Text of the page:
Jesse Eisenberg and Kristen Stewart star as a pair of mismatched small-town stoners, hopelessly in love without prospects or aspirations in Nima Nourizadeh’s “Project X” followup “American Ultra.” Eisenberg’s laid-back character, Mike, is also a “stoned cold killer” waiting to be activated by the CIA. And after killing two covert operatives with nothing more than a spoon, Mike and Stewart’s Phoebe, become targeted by a unified U.S. military calvary.
The film looks to send up the stereotype already held about stoners: they are paranoid. And they are moonstruck dreamers with delusions of grandeur that they’re being followed by the FBI, or are involved in a government conspiracy plotting to take them down. Which makes Mike and Phoebe’s conceits all the more plausible. Under the surface of this manic juxtaposition of firearms, black helicopters, and sleeper cell agents, could Mike and Phoebe be battling their own hazy, unwelcome high?
In what could prove to be another breezy, late summer blockbuster affair, according to critics, Nourizadeh goes full throttle with comic strip violence, caricatured pot humor, and not much else. But audiences will go for Stewart and Eisenberg’s endearing characters.
“American Ultra” lights up theaters on August 21, 2015.
The Hollywood Reporter
Stoners take a bloodbath in “American Ultra,” a genre mash that’s mildly amusing until it can’t think of anything else to do besides flop around in the deep end of conspicuous gore. Taking a vacation from more serious projects by playing a couple of lethargic, ambition-free tokers who suddenly find themselves in the middle of a Joe Carnahan movie, Jesse Eisenberg and Kristen Stewart smoke and say “like” and the f-word a lot and eventually kick plenty of butt in a way that looks to cook up a couple of weeks of buzzy late summer business with good-times-seeking young audiences.
Nima Nourizadeh’s “American Ultra” is a bloody valentine attached to a bomb. It’s violent, brash, inventive and horrific, and perhaps the most romantic film of the year. It feels at once young and angry, unhinged and sincere, like a teenager scribbling “Screw you” to everyone but his first crush. It’s laced with jokes but aimed deeper into our guts. Any movie could shoot a scene of Jesse Eisenberg emerging from a cloud of smoke in a bloody Hawaiian shirt for laughs. Only this movie could do it to make you cry.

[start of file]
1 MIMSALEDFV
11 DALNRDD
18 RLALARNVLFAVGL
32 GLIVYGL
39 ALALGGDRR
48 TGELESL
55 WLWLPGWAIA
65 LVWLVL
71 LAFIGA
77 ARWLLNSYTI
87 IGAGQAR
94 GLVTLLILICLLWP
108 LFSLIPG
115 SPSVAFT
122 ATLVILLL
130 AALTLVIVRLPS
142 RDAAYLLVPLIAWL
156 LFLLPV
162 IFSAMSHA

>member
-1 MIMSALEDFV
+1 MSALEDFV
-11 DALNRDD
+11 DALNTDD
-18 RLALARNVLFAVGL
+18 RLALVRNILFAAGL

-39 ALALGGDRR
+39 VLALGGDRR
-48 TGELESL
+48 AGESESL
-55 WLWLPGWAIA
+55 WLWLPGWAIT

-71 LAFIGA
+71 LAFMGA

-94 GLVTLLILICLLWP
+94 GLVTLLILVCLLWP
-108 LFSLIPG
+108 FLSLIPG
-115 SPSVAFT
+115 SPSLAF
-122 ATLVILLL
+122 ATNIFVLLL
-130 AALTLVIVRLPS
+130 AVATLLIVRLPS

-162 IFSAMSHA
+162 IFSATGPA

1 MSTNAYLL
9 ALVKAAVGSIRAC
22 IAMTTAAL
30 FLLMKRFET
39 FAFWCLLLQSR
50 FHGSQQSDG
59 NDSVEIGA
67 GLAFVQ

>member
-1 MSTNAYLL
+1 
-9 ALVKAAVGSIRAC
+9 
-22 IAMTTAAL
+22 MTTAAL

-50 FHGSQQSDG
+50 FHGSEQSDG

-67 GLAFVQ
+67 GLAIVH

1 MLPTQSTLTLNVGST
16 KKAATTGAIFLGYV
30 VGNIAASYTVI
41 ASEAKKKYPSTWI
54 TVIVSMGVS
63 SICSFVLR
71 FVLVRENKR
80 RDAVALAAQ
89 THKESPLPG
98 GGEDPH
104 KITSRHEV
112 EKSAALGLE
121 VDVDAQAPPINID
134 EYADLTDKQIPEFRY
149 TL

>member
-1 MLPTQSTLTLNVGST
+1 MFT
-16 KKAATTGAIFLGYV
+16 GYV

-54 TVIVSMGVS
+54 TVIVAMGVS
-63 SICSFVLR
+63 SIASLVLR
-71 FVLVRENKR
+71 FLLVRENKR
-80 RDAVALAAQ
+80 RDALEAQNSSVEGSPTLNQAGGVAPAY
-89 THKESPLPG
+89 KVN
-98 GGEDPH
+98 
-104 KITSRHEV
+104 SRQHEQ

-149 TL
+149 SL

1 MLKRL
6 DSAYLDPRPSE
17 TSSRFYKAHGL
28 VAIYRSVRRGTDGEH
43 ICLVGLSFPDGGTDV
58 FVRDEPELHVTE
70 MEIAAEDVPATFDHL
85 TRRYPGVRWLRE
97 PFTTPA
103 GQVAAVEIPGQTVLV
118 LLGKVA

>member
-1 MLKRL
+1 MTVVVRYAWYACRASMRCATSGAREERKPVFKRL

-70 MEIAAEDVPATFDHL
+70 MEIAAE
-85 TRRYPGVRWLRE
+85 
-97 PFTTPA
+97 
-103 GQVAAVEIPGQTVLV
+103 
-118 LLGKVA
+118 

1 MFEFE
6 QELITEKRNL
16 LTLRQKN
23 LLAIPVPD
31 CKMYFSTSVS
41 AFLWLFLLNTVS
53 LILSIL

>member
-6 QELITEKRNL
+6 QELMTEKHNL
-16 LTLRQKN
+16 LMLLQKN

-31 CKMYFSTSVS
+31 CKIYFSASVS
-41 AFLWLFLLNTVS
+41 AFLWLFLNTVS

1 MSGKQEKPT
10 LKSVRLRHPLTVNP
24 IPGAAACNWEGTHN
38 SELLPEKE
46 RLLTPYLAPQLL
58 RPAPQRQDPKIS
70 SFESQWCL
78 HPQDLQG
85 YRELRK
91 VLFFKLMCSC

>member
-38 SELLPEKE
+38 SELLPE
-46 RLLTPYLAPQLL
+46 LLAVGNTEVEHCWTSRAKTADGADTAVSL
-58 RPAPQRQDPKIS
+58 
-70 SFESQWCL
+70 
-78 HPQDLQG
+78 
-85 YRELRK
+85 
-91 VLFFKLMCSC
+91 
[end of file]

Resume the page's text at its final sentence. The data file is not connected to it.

The script, penned by Max Landis (“Chronicle”) is slick and shallow and almost cartoonishly violent, and plot-wise it’s all basically a boondoggle. Still, the movie is a fun mess, and Eisenberg and Stewart, who last costarred in the understated 2009 indie “Adventureland,” make for unlikely but endearing (anti-) heroes; they’re Bonnie and Clyde with a water bong, an extra-high body count, and some kind of moral compass (albeit a spinning one) at the center. Check your brain at the popcorn-butter pump in the lobby.
“American Ultra” is a prime example of a film that takes a good idea and does shockingly little with it. The premise is intriguing, basically The Bourne Identity but with said sleeper agent being a working poor stoner as opposed to a stone-cold amnesiac. That notion opens itself up to all kinds of possibilities in terms of storytelling choices and social commentary, but Max Landis’s screenplay basically goes through the motions and takes the path of least resistance. There are strong performances throughout and a few moments of surprising pathos. But overall, American Ultra is the least challenging and thus most disappointing variation on the premise that you could imagine. It’s not exactly a bad movie, as you get what you pay for, and it’s mostly entertaining, but it seems to have stopped thinking as soon as it finished the logline.
In a summer film slate awash with reboots, sequels and dutifully box-checking superhero product, it’s refreshing to see a genre film made from a completely original screenplay. Yet “American Ultra,” a stoner action-comedy directed by Nima Nourizadeh from a script by Max Landis, too often plays like an earnest yet unsatisfying adaptation of a cult graphic novel, with most of the charm lost in translation. Full of clever ideas, bloody violence so cartoonish that it’s almost cuddly, and an eminently likable leading pair in Kristen Stewart and Jesse Eisenberg, the film has a lot going for it but, like a fridge-clearing omelet prepared after too many bong hits, it can’t manage to cook all these goodies into a palatable whole.